An adoptee is left to deal with the fall-out. There is nothing they can do to change the past but it makes me incredibly sad to think about a baby, only looking for comfort and finding nothing but frustrated, ill prepared parents. This has a huge impact on that child’s life; and the impact can still have both bad and good effects. Like being able to survive less than ideal circumstances is a form of resilience.

The Broken Birth Mom

This sculpture speaks so strongly to my own heart.  I empathize with my grandmothers who gave up my parents to adoption.  In a sense, though less permanently, I am one myself.  Each of my sisters truly are.  There are no words for how this haunts a person.  No mother should have to live without her child, even though I do understand that sometimes the safety issues are so strong because that mother is so broken as a person, the child isn’t safe with her.  I get it.

Adoption isn’t just a one-time event and it’s over. It is never over, it can’t be and it isn’t.  It is something that follows an adoptee and their original parents throughout their lives.

I have obsessed in my guilt for not raising my daughter. Just like my maternal grandmother, I never intended to leave her daily life permanently. In my effort, just as it was in my grandmother’s effort, to work things out financially, circumstances changed and it was no longer the best outcome for her to take her back. Both my maternal grandmother and myself would have, if it had been possible or truly made sense to step back in.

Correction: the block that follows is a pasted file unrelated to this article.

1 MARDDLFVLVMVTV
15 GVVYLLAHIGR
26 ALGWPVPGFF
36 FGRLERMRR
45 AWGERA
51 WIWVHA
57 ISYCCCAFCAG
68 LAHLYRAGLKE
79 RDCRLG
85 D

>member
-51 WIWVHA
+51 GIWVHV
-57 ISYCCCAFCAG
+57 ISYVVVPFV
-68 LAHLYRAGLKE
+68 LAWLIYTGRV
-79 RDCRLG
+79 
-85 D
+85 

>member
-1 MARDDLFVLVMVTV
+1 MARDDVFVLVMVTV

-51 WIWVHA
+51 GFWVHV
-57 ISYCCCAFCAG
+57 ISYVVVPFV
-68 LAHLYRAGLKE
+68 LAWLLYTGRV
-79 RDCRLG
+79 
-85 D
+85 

There were no role models for absentee mothers in the early 1970s though one read a lot of stories about absentee fathers.  I realize I caused the situation for myself. My grandmother stepped into a serious trap without realizing it when she turned to Porter-Leath Orphanage in Memphis TN for temporary care of my mom.

The superintendent there betrayed my grandmother and my mom to a master baby thief.  Miss Georgia Tann was backed up by her good friend, the Juvenile Court Judge Camille Kelley, in her pressure campaign to exploit my grandmother and wrest my mom out of her possession so that she could sell her to my adoptive grandmother.

Being a birth mom who permanently surrenders her child is not a club you should want to join.  It is a grief that lasts a lifetime. The pain of that wound will change over time but it will never go away. It will always be there.  I have spent years trying to resolve my own.  I know the reasons and the causes but there is no recovering lost time and those precious memories of your child growing up.

If you are an expectant mother, especially a single and financially challenged young woman, seek out the help that will make it possible for you to keep your baby. You will be glad you did.  Here’s one place – https://savingoursistersadoption.org/